Mountain Dreamers presents ‘A Decent Home’ screening, panel to highlight lives of mobile home park residents

Documentary to tour around Colorado

Luz Galicia gives treats to her dogs in her home at Denver Meadows mobile home park in Aurora in the documentary “A Decent Home.” The movie tells a story of economic inequity via mobile home park residents facing displacement.
Mobile Movies/Courtesy photo

Investors buying and selling mobile home parks has becoming an affordable housing issue in communities throughout Colorado, including DotseroGunnison and Silverthorne.

The topic is the focus of director Sara Terry’s newest documentary, “A Decent Home.” The film is being screened for free by Mountain Dreamers at 6 p.m. Wednesday, July 20, at Colorado Mountain College, 107 Denison Placer Road, Breckenridge.

Mountain Dreamers Executive Director Peter Bakken said the immigrant-related organization was approached about the film by Thistle — a Boulder nonprofit working with Resident Owned Communities USA to help residents purchase their own mobile home parks, which recently gave a presentation to the Summit Board of County Commissioners.

Mountain Dreamers has screened other documentaries before, such a “The Quiet Force,” which focuses on the immigrant workforce in ski communities. The upcoming event will feature a panel with filmmaker Sara Terry, co-producer Gretchen Landau, State Rep. Julie McCluskie, and local residents of Summit County mobile home parks. 

If you go

What: “A Decent Home” screening

When: 6 p.m. Wednesday, July 20

Where: Colorado Mountain College, 107 Denison Placer Road, Breckenridge

Cost: Free. Visit for more information.

The film is in English and Spanish with subtitles, and Mountain Dreamers will provide simultaneous interpretation in English and Spanish during the discussion.  

“We’re doing them as they come, and now that the pandemic has eased up, we hope to be doing more of these kinds of things now that we can do public events again,” Bakken said.

While local mobile home parks aren’t featured in the film, Terry did spotlight the Denver Meadows park in Aurora. Terry spent roughly six-and-a-half years on the film, with the story of Denver Meadows and the 2019 city council election taking about three of those years. She found out about the park not long after residents began fighting, and she wanted to document their struggle to give the film a narrative.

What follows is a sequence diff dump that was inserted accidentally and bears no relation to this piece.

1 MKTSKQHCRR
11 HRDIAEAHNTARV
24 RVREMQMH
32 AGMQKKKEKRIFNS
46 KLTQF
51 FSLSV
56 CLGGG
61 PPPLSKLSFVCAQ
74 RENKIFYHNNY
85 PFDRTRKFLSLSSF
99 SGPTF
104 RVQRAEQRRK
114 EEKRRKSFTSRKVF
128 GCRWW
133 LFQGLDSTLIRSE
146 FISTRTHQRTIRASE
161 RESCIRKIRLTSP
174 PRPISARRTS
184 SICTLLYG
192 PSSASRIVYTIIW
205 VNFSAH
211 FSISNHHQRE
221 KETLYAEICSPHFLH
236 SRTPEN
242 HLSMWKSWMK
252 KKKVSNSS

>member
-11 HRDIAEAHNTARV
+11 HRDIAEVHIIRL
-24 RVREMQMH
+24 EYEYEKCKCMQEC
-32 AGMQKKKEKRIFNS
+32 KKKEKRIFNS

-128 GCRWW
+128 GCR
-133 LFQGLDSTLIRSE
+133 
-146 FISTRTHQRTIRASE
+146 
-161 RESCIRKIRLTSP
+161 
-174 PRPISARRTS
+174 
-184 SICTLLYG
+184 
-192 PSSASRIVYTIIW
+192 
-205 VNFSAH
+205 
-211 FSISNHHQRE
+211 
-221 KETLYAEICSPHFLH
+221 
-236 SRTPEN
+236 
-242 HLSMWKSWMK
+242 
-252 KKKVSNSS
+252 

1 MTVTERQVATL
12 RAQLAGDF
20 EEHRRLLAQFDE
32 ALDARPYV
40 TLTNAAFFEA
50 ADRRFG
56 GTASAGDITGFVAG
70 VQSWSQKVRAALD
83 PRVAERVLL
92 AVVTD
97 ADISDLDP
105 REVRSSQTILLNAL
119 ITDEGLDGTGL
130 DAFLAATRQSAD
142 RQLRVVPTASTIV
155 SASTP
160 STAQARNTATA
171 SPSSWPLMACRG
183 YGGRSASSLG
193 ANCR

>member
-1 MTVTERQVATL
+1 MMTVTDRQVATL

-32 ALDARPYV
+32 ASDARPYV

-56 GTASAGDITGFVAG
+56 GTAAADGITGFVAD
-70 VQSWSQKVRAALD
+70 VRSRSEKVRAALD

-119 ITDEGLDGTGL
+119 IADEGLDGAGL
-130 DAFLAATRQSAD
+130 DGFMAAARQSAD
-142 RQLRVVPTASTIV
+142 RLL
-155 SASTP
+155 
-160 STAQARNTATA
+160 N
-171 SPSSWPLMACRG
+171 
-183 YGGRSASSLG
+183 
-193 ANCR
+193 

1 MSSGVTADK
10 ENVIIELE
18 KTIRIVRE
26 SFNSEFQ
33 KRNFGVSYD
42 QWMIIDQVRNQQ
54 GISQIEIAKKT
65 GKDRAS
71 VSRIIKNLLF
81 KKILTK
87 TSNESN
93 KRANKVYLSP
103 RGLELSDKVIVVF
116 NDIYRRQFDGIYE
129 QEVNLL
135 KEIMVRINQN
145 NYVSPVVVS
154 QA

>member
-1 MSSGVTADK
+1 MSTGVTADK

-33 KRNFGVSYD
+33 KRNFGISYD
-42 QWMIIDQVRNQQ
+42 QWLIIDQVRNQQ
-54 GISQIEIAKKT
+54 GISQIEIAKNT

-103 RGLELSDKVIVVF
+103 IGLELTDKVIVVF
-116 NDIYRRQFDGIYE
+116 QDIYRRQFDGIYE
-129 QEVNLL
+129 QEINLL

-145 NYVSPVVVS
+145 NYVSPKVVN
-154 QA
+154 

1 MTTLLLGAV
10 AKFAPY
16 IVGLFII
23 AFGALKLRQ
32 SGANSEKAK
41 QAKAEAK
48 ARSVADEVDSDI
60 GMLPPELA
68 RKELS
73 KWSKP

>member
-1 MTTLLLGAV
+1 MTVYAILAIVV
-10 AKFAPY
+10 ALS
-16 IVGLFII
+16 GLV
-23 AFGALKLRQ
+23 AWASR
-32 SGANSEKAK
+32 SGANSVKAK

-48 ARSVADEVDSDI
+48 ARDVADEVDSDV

“(The film) needed a beginning, middle and end,” Terry said. “It was too late for me if a park had already been sold.”

Terry ended up filming four mobile home parks out of the 10 that she initially considered. The others are Golfview Mobile Home Park in North Liberty, Iowa, Santiago Villa in Mountain View, California and Baker and Birch, in Boscawen, New Hampshire. The New Hampshire park is a success story with residents buying the properties, while the Mountain View locale shows inequality in Silicon Valley.

“I’m potentially challenging the stereotypes that a viewer might have about ‘trailer trash’ and the things they think they know about mobile home parks,” Terry said. “People who work at Google live there because they can’t afford housing.”

Having documentary subjects across the country naturally made it more of a time investment than her previous works, which each took around two years or less. Terry also dealt with stretches of inconsistent funding and long periods of gathering as much footage as possible.

“Any minute, any second in the filming that you do could become the opening scene of the film,” Terry said. “You don’t know. You’re not following a script.”

The Los Angeles native calls herself an “accidental director” who entered the industry after a career of journalism and photography. Her first documentary, the award-winning “Fambul Tok,” is about a grassroots forgiveness program in Sierra Leone that released in 2011. She followed that up with documenting the lives of three singer-songwriters for 2013’s “Folk.”

For “A Decent Home,” Terry got the idea from reading an article in The Guardian about Mobile Home University, which teaches people how to buy and sell properties. Though she wasn’t actively looking for a third documentary, the story outraged her, and she wanted to do something about it.

“When housing on the lowest rung of the American Dream is being devoured by the wealthiest of the wealthy, whose dream are we serving?” Terry said. “This housing and the people that live there have so few protections in almost every state in the country.”

The project was previously titled “That’s How We Roll,” and footage was used on the HBO news show “Last Week Tonight with John Oliver” for a 2019 segment on mobile homes. Now, Terry is in the middle of eight Colorado screenings — from Boulder to Gunnison — as the film travels on the festival circuit. It will also be viewable in Durango, Aurora and at the Rocky Mountain Women’s Film Festival.

If people miss Wednesday’s event, the film is slated to come back to Breckenridge for the Housing Colorado Conference in October.

Support Local Journalism

Support Local Journalism

As a Summit Daily News reader, you make our work possible.

Summit Daily is embarking on a multiyear project to digitize its archives going back to 1989 and make them available to the public in partnership with the Colorado Historic Newspapers Collection. The full project is expected to cost about $165,000. All donations made in 2023 will go directly toward this project.

Every contribution, no matter the size, will make a difference.